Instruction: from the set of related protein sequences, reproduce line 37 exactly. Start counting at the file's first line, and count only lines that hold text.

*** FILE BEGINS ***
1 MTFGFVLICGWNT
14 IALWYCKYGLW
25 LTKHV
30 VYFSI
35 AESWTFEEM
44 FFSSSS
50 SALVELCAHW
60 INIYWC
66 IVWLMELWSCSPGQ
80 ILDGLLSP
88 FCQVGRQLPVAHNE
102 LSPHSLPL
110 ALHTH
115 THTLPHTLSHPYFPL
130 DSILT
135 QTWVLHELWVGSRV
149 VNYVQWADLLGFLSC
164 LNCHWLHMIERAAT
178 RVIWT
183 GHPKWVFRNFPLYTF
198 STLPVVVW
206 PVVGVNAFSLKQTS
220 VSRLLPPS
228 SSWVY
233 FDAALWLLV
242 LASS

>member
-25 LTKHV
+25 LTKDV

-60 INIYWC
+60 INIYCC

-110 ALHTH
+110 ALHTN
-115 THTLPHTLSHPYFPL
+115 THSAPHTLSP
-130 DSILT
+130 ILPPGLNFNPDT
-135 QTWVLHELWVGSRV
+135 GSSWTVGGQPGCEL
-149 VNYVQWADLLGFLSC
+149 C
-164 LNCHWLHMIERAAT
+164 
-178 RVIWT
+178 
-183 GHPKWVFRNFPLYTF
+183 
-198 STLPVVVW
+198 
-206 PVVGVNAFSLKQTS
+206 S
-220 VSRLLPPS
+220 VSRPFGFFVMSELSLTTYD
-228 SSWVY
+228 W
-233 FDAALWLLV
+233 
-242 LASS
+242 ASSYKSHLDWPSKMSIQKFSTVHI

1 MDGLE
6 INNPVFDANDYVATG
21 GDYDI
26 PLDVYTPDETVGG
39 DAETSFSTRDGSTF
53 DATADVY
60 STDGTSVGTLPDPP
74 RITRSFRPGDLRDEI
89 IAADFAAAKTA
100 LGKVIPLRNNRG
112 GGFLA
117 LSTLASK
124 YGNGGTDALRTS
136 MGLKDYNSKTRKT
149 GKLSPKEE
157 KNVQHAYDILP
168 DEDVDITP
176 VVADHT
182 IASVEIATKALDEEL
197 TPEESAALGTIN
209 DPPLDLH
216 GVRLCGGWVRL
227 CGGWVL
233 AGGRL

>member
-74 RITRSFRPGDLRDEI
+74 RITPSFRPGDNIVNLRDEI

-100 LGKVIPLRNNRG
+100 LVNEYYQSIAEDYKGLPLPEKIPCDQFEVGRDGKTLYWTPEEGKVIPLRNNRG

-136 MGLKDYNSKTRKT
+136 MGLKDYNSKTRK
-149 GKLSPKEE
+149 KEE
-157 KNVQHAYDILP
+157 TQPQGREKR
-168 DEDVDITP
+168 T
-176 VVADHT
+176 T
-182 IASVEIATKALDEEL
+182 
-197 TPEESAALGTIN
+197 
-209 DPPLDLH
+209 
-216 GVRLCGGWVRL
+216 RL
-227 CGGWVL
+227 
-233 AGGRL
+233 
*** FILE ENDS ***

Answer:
+130 ILPPGLNFNPDT